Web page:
HGST demos 600Gbit/in² disk density

Disk vendors have a rough idea of how other to reach 10 TB drives within 10 years. But what about 2 years?

Disk vendors have a rough idea of how other to reach 10 TB drives within 10 years. But what about 2 years? Hitachi global storage technologies has announced that they have achieved 2 1/2 times the current commercial recording density in a laboratory demonstration.

What does that mean for you? How about a 1 TB 2 1/2 inch disk?

Multipronged approach To achieve vertical recording density of over 610 Gbit/per square inch the HGST engineers had to improve on existing technology. Current recording density is about 250 GB/per square inch.

In the laboratory demonstration the linear recording density is 1.6 million bits per inch and the track density is 381,000 tracks per inch. The read head has a width of 40 nm, a feature size smaller than Intel's latest CPU process technology.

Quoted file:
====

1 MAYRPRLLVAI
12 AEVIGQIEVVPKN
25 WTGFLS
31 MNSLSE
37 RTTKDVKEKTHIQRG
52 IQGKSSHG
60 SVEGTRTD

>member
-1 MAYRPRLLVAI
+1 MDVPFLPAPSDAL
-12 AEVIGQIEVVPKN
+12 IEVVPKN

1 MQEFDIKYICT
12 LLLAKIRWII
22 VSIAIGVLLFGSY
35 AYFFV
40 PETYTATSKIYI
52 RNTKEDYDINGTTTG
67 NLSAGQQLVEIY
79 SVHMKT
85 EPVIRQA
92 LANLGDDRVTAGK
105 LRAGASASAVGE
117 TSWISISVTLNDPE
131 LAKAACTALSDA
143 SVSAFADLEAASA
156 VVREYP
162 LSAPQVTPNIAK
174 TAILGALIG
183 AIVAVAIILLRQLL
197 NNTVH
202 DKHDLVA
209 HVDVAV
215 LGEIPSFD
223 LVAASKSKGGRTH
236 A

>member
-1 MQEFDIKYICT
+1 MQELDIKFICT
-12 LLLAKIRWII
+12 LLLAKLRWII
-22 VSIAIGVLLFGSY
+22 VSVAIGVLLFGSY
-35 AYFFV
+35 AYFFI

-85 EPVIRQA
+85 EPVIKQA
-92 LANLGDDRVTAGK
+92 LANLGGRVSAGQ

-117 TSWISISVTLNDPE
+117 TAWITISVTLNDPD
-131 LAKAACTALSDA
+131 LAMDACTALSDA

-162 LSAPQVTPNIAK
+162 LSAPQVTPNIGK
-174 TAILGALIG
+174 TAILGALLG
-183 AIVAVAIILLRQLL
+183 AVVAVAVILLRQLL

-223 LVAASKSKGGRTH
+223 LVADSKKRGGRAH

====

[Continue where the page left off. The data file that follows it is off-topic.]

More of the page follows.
Notable improvements that HGST made are:

  • Recording head. A finer head makes it possible to create a more tracks onto a disc and more bits per inch.
  • Media enhancements. HGST used a new recording medium called a graded media. graded media varies the size of the magnetic clusters based on their distance from the read/write head. The deeper and larger clusters are less sensitive to thermal instability while the smaller nearer clusters are more easily written. Magnetization travels down to the larger clusters to enhance data stability.
  • New parity codes. Low-density parity codes are slightly more efficient than Reed Solomon codes. They enable the recording density to be increased by about 4%.

The Storage Bits take Kudos to HGST for this demonstration. This technology will likely make its way into disks that you and I buy in 2-3 years.

These enhancements remind us that disk drive R&D continues to eke out significant density from a 50 year old technology.

Disk drives aren't dead yet. Of course, I hate the fact that this makes the 320 GB drive I put in my notebook today seem tiny.

Comments welcome, of course.


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